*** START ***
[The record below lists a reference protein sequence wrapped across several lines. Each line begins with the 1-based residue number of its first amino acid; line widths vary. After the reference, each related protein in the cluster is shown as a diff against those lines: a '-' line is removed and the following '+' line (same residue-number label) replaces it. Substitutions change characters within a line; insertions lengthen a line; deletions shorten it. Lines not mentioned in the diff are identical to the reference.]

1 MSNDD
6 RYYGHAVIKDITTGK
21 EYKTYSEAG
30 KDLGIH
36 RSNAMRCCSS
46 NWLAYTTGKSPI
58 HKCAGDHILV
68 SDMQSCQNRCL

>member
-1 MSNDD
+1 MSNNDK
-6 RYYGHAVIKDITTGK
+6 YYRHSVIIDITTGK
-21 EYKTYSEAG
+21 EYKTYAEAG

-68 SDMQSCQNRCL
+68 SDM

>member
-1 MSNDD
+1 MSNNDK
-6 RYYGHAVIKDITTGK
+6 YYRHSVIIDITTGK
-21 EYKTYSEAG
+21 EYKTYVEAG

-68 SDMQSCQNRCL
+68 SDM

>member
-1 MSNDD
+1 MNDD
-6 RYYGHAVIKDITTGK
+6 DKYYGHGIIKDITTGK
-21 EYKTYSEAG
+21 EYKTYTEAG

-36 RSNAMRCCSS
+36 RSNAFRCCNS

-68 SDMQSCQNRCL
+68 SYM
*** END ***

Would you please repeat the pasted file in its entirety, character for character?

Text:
[The record below lists a reference protein sequence wrapped across several lines. Each line begins with the 1-based residue number of its first amino acid; line widths vary. After the reference, each related protein in the cluster is shown as a diff against those lines: a '-' line is removed and the following '+' line (same residue-number label) replaces it. Substitutions change characters within a line; insertions lengthen a line; deletions shorten it. Lines not mentioned in the diff are identical to the reference.]

1 MSNDD
6 RYYGHAVIKDITTGK
21 EYKTYSEAG
30 KDLGIH
36 RSNAMRCCSS
46 NWLAYTTGKSPI
58 HKCAGDHILV
68 SDMQSCQNRCL

>member
-1 MSNDD
+1 MSNNDK
-6 RYYGHAVIKDITTGK
+6 YYRHSVIIDITTGK
-21 EYKTYSEAG
+21 EYKTYAEAG

-68 SDMQSCQNRCL
+68 SDM

>member
-1 MSNDD
+1 MSNNDK
-6 RYYGHAVIKDITTGK
+6 YYRHSVIIDITTGK
-21 EYKTYSEAG
+21 EYKTYVEAG

-68 SDMQSCQNRCL
+68 SDM

>member
-1 MSNDD
+1 MNDD
-6 RYYGHAVIKDITTGK
+6 DKYYGHGIIKDITTGK
-21 EYKTYSEAG
+21 EYKTYTEAG

-36 RSNAMRCCSS
+36 RSNAFRCCNS

-68 SDMQSCQNRCL
+68 SYM